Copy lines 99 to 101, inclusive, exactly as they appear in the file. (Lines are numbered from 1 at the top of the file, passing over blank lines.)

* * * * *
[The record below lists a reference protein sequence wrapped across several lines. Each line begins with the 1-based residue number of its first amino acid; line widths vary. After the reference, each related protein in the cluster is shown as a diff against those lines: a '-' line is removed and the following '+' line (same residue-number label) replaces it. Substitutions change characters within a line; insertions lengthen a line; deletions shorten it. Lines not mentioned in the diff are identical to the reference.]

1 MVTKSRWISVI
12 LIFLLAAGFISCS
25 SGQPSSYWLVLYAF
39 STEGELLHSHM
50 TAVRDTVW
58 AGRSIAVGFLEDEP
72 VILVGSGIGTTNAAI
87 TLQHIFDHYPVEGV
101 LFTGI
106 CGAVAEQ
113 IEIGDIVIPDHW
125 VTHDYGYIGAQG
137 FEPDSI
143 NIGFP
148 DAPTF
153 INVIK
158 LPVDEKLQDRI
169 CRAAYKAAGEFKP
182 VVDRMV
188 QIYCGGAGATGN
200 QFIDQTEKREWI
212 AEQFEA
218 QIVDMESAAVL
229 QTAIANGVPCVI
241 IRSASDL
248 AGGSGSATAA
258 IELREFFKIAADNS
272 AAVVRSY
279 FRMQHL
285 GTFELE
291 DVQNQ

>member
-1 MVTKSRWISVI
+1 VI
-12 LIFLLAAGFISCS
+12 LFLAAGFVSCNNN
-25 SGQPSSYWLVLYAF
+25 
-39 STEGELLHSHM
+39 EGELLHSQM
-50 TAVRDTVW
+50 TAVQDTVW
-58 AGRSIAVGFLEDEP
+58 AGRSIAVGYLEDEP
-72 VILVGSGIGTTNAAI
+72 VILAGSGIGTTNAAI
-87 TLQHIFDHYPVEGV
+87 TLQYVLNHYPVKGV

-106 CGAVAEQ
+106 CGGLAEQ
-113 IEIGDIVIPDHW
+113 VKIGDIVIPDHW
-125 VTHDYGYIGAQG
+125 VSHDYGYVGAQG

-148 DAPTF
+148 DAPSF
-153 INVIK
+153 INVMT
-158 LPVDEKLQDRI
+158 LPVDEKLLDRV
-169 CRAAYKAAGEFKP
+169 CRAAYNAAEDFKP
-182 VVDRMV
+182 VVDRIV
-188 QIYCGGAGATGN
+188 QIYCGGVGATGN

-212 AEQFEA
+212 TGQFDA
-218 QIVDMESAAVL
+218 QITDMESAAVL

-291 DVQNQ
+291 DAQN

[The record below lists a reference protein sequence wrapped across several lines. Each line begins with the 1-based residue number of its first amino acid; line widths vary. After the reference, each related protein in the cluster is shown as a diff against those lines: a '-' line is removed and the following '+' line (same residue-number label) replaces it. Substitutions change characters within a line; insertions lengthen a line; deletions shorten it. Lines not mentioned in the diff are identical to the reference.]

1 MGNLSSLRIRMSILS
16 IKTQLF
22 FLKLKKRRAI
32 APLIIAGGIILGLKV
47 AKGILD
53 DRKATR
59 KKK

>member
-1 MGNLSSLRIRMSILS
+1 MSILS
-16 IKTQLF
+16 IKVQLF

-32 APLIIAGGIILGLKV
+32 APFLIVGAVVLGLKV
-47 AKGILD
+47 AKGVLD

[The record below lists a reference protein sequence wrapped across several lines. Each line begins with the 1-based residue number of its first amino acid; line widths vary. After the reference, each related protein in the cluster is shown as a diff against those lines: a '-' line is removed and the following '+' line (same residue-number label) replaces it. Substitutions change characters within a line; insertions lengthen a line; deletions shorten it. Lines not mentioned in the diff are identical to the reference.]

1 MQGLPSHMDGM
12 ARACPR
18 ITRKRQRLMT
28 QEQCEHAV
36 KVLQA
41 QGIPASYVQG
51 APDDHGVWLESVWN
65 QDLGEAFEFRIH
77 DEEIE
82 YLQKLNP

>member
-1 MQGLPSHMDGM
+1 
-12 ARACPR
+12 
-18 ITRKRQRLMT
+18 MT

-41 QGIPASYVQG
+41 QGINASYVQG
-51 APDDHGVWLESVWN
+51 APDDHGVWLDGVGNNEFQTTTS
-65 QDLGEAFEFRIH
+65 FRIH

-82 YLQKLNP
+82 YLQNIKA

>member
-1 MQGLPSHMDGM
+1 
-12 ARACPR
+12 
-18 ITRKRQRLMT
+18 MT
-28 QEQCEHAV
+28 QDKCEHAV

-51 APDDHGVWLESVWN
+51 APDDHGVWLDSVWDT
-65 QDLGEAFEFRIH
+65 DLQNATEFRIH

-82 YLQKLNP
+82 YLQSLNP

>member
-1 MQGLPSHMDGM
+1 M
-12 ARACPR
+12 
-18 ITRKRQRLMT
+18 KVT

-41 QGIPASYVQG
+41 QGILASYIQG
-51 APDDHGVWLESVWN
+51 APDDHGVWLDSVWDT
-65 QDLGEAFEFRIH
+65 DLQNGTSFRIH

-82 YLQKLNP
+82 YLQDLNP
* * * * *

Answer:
65 QDLGEAFEFRIH
77 DEEIE
82 YLQKLNP